Memory - Is DDR333/400 worth it?
As I'm sure a lot of you have seen after the release of the VIA KT333 chipset, the AMD Athlon processor does not have any real-world benefit from the extra bandwidth that DDR333 (or PC2700) memory provides and the performance increase over the KT266A chipset is negligible. This is because it's 133MHz (266MHz DDR) is bottlenecking performance. Sure, this would change if AMD released a processor that features a 166MHz bus, however, with no 166MHz bus processor to be seen on AMD's roadmap up to 2003, I feel that we may be waiting for quite a long time.
The Pentium 4, however, is a different story. It features a "quad-pumped" 100MHz (400MHz effective) bus and as we have seen from performance numbers of DDR333 chipsets such as the SiS645DX, the Pentium 4 can make use of this extra bandwidth because its FSB is not a bottleneck on performance.
With a rumored KT400 chipset on the way that gives DDR400 support to the Athlon, I can't help but wonder, "what's the point?". The Athlon can't even take advantage of 166MHz memory so what performance difference will we see when using 200MHz memory? That said, VIA are not the only ones that have released a DDR333 based SocketA chipset. SiS was the first to release a DDR333 chipset for the Athlon, and VIA, feeling the need to be competitive, brought out a DDR333 chipset of their own. VIA will most probably do the same with their DDR400 chipset as SiS are just finishing work on their own DDR400 Pentium 4 chipset, the SiS648. I say, let SiS release their DDR400 Athlon chipset. When consumers see that it does not give any better performance over DDR333 and DDR266 chipsets, they won't buy it.
On the Pentium 4 side of things, again, the situation is very different. Its 400MHz bus can make use of DDR400's extra memory bandwidth and when a DDR400 chipset is released for the Pentium 4, we will see performance numbers like never before. With Intel planning on upgrading their Pentium 4 to a 533MHz bus in the near future, I am quite positive that the Pentium 4's bus will never be a bottleneck on memory performance.
My suggestion to chipset manufacturers is, bring out a DDR400 chipset for the Pentium 4 as this is where it will be most effective. Until AMD decide to move the Athlon to a faster bus, releasing Athlon chipsets to support faster memory is doing little more than wasting time.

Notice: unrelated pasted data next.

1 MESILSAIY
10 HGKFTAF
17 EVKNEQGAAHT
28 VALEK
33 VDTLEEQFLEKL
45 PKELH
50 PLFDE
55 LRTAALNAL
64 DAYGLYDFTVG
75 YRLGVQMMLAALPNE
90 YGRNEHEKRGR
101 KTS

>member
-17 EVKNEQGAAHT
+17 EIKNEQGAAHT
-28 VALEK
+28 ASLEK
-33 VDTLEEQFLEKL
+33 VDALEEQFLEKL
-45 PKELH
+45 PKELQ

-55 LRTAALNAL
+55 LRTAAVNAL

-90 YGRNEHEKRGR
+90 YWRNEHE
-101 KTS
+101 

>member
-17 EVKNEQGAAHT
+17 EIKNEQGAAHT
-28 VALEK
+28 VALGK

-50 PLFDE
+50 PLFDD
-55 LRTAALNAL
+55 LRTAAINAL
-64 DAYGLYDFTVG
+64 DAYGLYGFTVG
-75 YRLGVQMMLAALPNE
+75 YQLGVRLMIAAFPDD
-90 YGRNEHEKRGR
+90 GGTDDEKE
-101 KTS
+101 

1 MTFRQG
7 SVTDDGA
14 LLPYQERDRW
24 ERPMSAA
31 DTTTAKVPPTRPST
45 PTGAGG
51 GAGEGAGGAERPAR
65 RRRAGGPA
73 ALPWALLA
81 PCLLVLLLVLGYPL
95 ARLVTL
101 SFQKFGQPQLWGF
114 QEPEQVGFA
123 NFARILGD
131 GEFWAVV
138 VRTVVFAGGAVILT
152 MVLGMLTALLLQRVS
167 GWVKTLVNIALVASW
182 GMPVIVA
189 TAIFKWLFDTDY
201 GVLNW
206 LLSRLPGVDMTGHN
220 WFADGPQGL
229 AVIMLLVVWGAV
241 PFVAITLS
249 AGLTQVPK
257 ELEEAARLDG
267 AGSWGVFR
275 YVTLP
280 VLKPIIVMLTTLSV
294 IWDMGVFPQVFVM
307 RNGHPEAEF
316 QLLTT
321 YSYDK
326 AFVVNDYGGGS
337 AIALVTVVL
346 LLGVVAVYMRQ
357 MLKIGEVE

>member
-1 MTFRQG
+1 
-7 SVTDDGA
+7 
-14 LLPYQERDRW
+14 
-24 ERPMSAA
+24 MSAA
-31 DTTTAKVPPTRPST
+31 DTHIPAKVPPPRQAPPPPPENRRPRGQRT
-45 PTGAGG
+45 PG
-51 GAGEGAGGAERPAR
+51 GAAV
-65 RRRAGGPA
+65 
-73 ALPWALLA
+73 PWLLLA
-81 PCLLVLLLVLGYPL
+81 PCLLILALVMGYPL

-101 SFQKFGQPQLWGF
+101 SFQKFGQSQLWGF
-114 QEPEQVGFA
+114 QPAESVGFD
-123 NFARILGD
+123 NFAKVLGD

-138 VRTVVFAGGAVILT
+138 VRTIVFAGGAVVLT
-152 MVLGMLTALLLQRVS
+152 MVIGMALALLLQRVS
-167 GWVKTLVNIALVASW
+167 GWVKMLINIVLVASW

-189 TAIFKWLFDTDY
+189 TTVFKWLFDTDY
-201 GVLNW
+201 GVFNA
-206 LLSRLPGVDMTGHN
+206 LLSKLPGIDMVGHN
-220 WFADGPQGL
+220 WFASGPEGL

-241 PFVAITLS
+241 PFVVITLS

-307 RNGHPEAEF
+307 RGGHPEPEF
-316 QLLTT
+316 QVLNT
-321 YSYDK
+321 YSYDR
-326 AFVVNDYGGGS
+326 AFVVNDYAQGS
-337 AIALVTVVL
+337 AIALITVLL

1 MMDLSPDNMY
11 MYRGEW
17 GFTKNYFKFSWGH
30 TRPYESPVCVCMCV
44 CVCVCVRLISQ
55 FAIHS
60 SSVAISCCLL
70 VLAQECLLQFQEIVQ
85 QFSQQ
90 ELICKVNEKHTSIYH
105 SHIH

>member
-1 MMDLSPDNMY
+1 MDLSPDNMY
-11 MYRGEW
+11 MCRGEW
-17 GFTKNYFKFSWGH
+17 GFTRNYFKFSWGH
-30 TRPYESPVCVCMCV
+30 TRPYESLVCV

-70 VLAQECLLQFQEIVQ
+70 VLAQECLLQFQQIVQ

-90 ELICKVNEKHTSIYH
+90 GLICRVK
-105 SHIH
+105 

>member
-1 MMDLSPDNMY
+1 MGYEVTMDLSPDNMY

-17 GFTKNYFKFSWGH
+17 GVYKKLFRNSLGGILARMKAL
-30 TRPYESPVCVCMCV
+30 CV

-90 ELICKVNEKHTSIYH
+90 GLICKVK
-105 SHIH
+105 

PRICING: You can find products similar to this one for sale below.
United States: Find other tech and computer products like this over at Amazon's website.
United Kingdom: Find other tech and computer products like this over at Amazon UK's website.
Canada: Find other tech and computer products like this over at Amazon Canada's website.
Recommended for You
- We at TweakTown openly invite the companies who provide us with review samples / who are mentioned or discussed to express their opinion of our content. If any company representative wishes to respond, we will publish the response here.
Latest News Posts
- Path to Mnemosyne announced to debut to the Nintendo Switch
- Adventure Time: Pirates of the Enchiridion countdown date
- God of War Special Edition runes translated, see the truth
- Total War Saga: Thrones of Britannia new cinematic trailer
- Netflix's The Witcher TV show confirms 8 ep first season
- Samsung 970 EVO 1TB M.2 NVMe PCIe SSD Review
- B360M-ITX/ac does not see USB drive at all
- WD My Passport Wireless SSD 500GB Review
- Legacy Mode
- Possible Router Issues
- Micron Launches Industry's First Enterprise SATA Solid State Drives Built on Leading 64-layer 3D NAND Technology
- Micron, Rambus, Northwest Logic and Avery Design to Deliver a Comprehensive GDDR6 Solution for Next-Generation Applications
- Toshiba Memory America Unveils UFS Devices Utilizing 64-Layer, 3D Flash Memory
- ASUS Announces GeForce GTX 1070 Ti Series Gaming Graphics Cards
- ASUS Announces ASUS Hangouts Meet Hardware Kit